BEIRUT: A Lebanese heritage nongovernmental organization has mounted a petition aimed at protecting part of an alleged Phoenician port from demolition in the capital’s Downtown area.
The petition, led by the Association for the Protection of Lebanese Heritage, had gathered over 600 signatures Tuesday, after being launched last week.
The NGO claims that archeologists from the Directorate General of Antiquities, which falls under the Culture Ministry, found two canals, which would have led to a port, dating to 500 B.C., while investigations were under way ahead of a $500 million development project on the site.
However, Michel De Chadarevian, an adviser to Culture Minister Gaby Layyoun, claims no such discovery was found. The port to which the activists are referring to is merely part of an original wall, De Chadarevian told The Daily Star.
The ministry has now tasked archaeologists with investigating the site, on Plot 1398 in Mina al-Hosn behind the Monroe Hotel and has put a pause on all permits to Venus Real Estate Development Co., which owns the site, to allow it to begin work.
Giorgio Tarraf, an activist with the youth group Save Beirut Heritage, admits the issue is “very controversial.”
“There are very differing opinions on this, and I’m not an archeologist but in my opinion it’s a ramp, which might have formed part of a port,” he said.
Pascale Ingea, founder and president of the Association for the Protection of Lebanese Heritage, plans to hand the petition to the Culture Ministry after one week.
“The ministry is doing a lot of really good work: It’s not necessarily that they don’t want to do good, but there’s a lot of politics involved,” she said. “The contractors have a lot of power.”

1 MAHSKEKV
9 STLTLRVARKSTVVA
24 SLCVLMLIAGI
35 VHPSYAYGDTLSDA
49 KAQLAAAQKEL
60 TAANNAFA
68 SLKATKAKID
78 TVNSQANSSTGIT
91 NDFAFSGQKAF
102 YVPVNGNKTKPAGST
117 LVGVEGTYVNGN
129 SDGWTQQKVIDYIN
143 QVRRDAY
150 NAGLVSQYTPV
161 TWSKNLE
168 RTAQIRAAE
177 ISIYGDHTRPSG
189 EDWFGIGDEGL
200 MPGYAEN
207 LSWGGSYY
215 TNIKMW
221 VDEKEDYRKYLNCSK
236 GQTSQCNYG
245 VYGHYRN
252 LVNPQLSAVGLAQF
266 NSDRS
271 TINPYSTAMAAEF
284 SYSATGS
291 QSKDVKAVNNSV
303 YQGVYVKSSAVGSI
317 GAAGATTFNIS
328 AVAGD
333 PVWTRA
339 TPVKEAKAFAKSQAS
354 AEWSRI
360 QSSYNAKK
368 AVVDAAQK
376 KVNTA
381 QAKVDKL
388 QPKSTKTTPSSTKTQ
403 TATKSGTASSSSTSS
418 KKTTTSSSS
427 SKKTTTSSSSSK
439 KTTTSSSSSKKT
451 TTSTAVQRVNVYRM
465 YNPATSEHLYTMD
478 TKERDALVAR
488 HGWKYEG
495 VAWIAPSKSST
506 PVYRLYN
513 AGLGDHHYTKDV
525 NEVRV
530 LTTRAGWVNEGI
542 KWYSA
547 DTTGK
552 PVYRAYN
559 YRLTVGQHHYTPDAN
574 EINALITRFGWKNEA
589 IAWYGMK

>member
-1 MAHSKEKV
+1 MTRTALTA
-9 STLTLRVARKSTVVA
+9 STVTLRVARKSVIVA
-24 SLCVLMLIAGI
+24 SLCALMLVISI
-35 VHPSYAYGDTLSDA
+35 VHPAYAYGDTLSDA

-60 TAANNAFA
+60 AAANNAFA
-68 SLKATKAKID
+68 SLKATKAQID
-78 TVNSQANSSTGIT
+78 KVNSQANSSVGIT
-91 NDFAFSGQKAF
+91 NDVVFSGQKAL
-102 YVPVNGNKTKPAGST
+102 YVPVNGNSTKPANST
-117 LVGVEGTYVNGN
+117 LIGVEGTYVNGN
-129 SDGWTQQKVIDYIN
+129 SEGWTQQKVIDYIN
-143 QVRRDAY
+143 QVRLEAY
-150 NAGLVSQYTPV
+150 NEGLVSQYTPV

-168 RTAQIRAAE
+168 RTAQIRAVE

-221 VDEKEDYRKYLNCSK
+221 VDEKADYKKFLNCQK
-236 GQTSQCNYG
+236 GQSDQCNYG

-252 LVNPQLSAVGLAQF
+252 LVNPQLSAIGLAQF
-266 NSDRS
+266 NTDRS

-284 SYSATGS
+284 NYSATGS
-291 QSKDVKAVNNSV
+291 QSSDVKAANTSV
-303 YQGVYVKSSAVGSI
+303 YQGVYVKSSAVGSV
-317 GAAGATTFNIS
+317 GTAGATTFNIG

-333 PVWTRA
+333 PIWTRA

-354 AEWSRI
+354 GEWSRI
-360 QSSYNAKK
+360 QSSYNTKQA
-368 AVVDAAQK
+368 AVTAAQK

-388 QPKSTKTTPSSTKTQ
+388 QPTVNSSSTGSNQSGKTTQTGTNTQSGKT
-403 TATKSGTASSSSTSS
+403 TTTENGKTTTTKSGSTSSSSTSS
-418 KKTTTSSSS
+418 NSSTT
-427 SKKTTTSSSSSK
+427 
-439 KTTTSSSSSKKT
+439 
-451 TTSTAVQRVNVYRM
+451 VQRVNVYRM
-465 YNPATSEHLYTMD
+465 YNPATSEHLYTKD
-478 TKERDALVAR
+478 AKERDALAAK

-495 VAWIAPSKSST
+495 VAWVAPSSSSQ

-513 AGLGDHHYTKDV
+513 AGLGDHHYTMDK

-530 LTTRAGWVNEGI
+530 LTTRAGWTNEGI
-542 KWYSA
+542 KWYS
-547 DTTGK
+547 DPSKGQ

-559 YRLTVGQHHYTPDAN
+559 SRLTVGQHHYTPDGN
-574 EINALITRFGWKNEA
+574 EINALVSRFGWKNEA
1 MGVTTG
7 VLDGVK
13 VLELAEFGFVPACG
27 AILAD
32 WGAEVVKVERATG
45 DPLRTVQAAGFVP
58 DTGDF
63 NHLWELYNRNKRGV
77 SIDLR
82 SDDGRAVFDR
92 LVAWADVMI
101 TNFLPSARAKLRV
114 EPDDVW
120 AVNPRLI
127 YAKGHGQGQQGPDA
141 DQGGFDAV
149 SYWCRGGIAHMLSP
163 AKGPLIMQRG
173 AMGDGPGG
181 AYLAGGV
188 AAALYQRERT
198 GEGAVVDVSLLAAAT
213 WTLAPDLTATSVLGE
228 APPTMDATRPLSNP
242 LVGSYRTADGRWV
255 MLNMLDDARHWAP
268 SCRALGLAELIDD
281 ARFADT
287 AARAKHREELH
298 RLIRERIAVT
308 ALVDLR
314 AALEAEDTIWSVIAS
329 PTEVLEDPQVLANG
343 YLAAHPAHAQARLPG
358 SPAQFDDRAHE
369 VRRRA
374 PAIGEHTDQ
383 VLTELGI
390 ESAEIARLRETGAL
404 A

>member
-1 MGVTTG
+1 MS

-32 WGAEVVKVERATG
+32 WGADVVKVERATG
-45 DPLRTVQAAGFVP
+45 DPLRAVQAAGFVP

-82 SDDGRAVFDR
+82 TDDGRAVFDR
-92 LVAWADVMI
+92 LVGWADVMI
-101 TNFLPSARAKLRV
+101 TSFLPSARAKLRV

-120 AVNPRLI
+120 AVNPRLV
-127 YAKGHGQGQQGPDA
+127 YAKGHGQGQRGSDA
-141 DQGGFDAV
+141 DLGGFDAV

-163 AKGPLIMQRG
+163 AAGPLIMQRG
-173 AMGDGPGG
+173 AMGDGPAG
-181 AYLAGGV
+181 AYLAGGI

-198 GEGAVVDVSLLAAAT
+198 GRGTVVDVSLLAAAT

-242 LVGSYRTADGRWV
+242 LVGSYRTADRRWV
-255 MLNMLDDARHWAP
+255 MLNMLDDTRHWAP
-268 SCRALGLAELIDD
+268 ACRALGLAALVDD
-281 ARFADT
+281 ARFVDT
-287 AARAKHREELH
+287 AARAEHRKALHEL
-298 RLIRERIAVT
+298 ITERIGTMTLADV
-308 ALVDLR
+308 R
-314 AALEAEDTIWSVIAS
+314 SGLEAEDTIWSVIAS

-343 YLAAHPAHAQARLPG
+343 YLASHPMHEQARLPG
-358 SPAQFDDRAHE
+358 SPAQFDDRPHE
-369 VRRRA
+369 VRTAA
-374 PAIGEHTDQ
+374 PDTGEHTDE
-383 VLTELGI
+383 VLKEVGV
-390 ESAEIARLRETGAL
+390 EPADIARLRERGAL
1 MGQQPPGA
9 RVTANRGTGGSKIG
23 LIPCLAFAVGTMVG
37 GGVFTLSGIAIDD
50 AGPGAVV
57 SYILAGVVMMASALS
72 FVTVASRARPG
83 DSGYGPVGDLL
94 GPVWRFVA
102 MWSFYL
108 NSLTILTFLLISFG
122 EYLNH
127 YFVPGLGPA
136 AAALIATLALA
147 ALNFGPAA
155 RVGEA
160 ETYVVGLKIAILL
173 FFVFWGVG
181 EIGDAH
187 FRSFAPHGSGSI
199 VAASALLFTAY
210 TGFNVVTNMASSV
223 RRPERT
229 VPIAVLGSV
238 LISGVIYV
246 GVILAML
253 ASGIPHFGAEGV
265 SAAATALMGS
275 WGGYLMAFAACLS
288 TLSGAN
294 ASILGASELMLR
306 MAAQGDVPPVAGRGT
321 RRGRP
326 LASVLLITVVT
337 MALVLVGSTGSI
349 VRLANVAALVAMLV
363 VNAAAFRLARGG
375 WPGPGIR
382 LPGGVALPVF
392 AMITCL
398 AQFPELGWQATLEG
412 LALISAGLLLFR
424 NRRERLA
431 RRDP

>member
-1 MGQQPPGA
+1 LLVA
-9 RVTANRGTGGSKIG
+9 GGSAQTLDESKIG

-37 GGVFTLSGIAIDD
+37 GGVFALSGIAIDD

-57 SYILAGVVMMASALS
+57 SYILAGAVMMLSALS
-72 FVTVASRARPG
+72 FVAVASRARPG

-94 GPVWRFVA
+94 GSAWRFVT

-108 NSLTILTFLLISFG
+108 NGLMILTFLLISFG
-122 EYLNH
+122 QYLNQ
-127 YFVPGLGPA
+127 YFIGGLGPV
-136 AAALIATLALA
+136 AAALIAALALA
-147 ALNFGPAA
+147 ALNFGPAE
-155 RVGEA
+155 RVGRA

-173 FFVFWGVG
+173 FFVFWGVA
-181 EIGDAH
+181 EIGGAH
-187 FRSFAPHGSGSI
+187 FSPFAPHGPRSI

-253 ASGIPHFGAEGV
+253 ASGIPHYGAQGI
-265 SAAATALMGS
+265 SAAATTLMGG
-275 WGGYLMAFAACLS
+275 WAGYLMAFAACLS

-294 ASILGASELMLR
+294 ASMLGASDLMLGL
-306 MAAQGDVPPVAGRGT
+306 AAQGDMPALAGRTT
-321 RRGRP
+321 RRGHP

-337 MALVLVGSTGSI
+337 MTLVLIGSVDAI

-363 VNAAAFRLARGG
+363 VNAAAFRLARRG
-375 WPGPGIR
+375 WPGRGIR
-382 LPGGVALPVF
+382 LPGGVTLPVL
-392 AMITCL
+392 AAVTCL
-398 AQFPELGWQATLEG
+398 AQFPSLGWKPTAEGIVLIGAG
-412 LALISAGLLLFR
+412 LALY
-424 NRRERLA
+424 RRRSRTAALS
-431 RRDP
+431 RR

But Layyoun’s adviser is adamant that the ministry is not allowing Venus Real Estate to build on the land until investigations have been carried out.
If permission to build is then granted, he said, it will be on the condition that the ancient part of the wall is incorporated into the new development project, which will consist of three towers, with 162 apartments. The license will also stipulate that the public is allowed access to the site, he added.
Ingea maintains the petition is still worthwhile. “Culture must lead to the development of the city: In any other country of the world it is unacceptable just to cut out archaeology.”
“It’s important that we Lebanese know that we have voices, and that we recognize that we cannot allow our history and our identity to disappear in this way.”
Recent months have seen increased activity by heritage campaigners, who claim many historic buildings have been demolished illegally.
Comments on the online petition reflect this sentiment. One person wrote, “I can’t believe Lebanon still does not realize the importance of its cultural heritage. This petition is the proof for me that people out there still believe a change is possible.” While another wrote, “Lebanon needs to start thinking about the future … this [port] would be great for the tourism industry.”